By Heather Hoch
By Eric Schaefer
By New Times
By Rachel Miller
By Eric Schaefer
By Heather Hoch and Lauren Saria
By Robrt L. Pela
By Heather Hoch
Bev's potato salad is different from any I've had. Reddish in color (from paprika?), it is laced with sweet pickle relish. The potatoes are tender, intact and not mushy. I like it very much.
As we gorge on this feast, we hear the young men behind us debate the merits of one mobile phone carrier versus another with two similarly dressed youths at the table next to theirs. Company X, one insists, is better. "When they have a sale," he says knowledgeably, "their prices are smokin'." And so is Bev's. This soul kitchen is a great Phoenix find. Today, we're so stuffed we order a piece of sweet potato pie to go. My only regret is that I don't have room for peach cobbler, too.
There's nothing like it. Especially if it's from a kitchen as talented as Bev's.
The venerated Hodge's Famous Barbecue, which has operated for some time on East Southern Avenue in Phoenix, recently opened a second location on East Washington Street. An accomplice and I decide to check it out on a recent Sunday.
Hodge's opens at one o'clock on Sundays. We arrive sometime after two. Even so, things seem to be operating behind schedule in the tiny restaurant.
For instance, when we ask to have lemonade, our young, unpolished waitress says, "How about pop? We don't have any ice yet for the lemonade." Realizing we have little choice in the matter, we agree.
When we order the rest of our meal, more red flags surface. Hodge's specializes in five kinds of mesquite-smoked meats: ribs, hot links, chicken, pork and beef. Funny, when I try to order a combination plate ($7.99) of chicken, hot links and ribs, our waitress tells me they're out of the first two items--can I order something else? I settle for beef and ribs. My accomplice orders a pork sandwich ($3.75). Between us we order four different go-withs.
Besides a small lunch counter, there are only four or five tables in the restaurant. A small-screen TV embedded in a large "boom box" fills the air with chatter as we await our orders. People come and go for take-out, but only one other table is occupied besides ours. Soon, our young waitress appears, poorly managing a tray with our side dishes on it. The plates have slid against her chest, and we watch, dismayed, as she removes the dishes from the tray by sticking her thumbs in some of them. She seems oblivious to her faux pas.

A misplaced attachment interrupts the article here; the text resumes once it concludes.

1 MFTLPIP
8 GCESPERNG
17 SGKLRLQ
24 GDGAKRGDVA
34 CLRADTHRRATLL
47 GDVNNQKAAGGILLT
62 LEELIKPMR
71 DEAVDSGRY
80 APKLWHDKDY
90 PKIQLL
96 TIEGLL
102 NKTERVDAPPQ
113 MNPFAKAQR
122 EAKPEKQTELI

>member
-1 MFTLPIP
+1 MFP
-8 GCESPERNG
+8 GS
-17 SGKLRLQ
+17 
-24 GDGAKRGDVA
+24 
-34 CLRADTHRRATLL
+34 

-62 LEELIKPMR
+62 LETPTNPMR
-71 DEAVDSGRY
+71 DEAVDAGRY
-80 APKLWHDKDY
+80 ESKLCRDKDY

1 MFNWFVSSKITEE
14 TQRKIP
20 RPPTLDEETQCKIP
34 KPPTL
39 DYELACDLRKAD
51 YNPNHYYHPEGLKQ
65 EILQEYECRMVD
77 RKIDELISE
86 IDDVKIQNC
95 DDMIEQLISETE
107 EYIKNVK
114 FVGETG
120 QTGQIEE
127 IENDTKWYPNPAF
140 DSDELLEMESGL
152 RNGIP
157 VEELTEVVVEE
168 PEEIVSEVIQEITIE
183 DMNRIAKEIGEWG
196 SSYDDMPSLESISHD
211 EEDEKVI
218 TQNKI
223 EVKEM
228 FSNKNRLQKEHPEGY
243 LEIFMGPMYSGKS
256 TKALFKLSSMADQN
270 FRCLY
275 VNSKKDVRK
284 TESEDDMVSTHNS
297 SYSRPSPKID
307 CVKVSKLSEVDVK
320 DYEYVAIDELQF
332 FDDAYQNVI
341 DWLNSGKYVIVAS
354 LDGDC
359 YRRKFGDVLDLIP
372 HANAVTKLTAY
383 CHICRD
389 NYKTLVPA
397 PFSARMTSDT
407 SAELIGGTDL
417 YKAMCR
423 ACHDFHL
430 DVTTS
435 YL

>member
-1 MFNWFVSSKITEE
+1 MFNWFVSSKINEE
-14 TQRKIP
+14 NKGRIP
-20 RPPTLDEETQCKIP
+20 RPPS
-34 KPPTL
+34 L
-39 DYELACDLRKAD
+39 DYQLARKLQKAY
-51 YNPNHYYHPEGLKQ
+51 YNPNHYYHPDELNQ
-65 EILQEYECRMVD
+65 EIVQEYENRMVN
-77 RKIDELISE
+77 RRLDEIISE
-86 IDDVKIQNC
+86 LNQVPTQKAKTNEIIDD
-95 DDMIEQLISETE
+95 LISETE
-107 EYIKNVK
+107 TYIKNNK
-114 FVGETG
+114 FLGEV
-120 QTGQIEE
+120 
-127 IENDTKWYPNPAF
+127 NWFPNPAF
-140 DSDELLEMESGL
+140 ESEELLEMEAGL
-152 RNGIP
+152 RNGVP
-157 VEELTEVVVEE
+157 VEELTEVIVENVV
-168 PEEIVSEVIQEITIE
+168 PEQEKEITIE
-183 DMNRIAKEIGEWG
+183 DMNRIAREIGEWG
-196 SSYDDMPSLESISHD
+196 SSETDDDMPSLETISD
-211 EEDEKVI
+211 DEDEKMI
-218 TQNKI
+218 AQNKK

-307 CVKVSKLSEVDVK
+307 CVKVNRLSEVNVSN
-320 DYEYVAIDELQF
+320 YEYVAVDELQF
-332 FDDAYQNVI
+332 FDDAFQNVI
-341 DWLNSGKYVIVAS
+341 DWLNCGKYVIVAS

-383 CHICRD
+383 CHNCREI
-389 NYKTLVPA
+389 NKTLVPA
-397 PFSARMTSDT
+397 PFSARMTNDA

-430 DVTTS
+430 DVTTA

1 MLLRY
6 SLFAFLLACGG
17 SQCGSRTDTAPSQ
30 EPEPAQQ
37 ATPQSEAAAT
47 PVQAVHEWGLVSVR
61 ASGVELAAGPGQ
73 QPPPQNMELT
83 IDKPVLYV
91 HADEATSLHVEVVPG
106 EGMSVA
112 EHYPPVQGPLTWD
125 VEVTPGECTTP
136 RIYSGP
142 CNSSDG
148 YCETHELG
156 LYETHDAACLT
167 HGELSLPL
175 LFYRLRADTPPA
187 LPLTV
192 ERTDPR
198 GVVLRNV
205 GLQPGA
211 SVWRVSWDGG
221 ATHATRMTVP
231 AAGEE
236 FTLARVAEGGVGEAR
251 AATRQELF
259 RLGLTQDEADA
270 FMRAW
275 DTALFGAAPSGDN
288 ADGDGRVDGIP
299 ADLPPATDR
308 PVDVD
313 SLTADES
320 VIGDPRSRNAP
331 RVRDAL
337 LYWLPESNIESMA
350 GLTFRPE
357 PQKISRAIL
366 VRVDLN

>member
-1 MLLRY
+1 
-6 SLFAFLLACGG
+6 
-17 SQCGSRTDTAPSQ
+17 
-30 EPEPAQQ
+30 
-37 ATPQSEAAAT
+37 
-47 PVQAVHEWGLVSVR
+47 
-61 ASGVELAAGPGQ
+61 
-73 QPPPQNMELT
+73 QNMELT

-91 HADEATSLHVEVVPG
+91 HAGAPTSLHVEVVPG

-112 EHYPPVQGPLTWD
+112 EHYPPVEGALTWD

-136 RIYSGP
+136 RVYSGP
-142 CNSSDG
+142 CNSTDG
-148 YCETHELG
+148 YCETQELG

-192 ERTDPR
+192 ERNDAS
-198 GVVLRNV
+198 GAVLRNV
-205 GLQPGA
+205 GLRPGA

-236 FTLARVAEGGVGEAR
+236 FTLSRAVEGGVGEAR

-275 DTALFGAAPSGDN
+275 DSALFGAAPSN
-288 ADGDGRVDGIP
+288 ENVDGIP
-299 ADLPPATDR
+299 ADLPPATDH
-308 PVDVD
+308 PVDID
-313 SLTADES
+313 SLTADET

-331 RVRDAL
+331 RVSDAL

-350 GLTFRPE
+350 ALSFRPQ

An attractive woman still dressed in her Sunday church clothes brings us our barbecue. She is obviously the person in charge of the kitchen--today, anyway. After the other couple leaves, she sits at one of the tables and gazes at the small-screen TV. In contrast to Bev's solicitous service, we are pretty much ignored by her. Neither she nor the waitress asks us how we like our food. Which maybe is a wise thing. Though the meats are tender, neither of us is wild about Hodge's barbecue sauce, which is thin, vinegary and somewhat gritty. But 'cue is such a personal thing, I'm sure some people will find it exactly to their liking. I don't.
We receive a plate of soft, white Wonder-type bread with our meals. It is the same bread that provides the foundation for my accomplice's pork sandwich. One thing in its favor, it really does soak up that sauce.
Of the side dishes we order, the macaroni salad and cole slaw stand out. The former--at least on the day we visit--is made of large pasta, not tiny elbows and is nice and thick with mayonnaise. The cole slaw is refreshing and lightly dressed with vinegar.
Less successful are the potato salad and pinto beans. Eggy and sweet with pickle relish, the potato salad is nearly mashed. The pinto beans are barbecue flavored but not as spectacular as Honey Bear's spicy ranch beans.
A couple comes in to order take-out as we work away at our plates. The man tries to order chicken and corn on the cob and is informed Hodge's is out of both. Apparently, the absence of items is routine at this restaurant. A subsequent phone call to Hodge's discloses that it has only beef and hot links that day--no chicken, ribs or pork.
Personally, I don't think this is any way to run a business.
Bev's Kitchen, 4220 South 16th Street, Phoenix, 268-8569. Hours: 10 a.m. to 7 p.m., Tuesday through Saturday; 11 a.m. to 5 p.m., Sunday; closed Monday.
Hodge's Famous Barbecue, 1202 East Washington, Phoenix, 254-5176. Hours: 10 a.m. to 10 p.m., Monday through Saturday; 1 to 8 p.m., Sunday.
Production: first pullquote
goes with first restaurant
Saturday is as long as I can wait. Visions of smothered chicken and peach cobbler have danced like sugarplums in my head all week.
Second pullquote goes
with second restaurant
An attractive woman still dressed in her Sunday church clothes sits at one of the tables and gazes at the small-screen TV. We are pretty much ignored.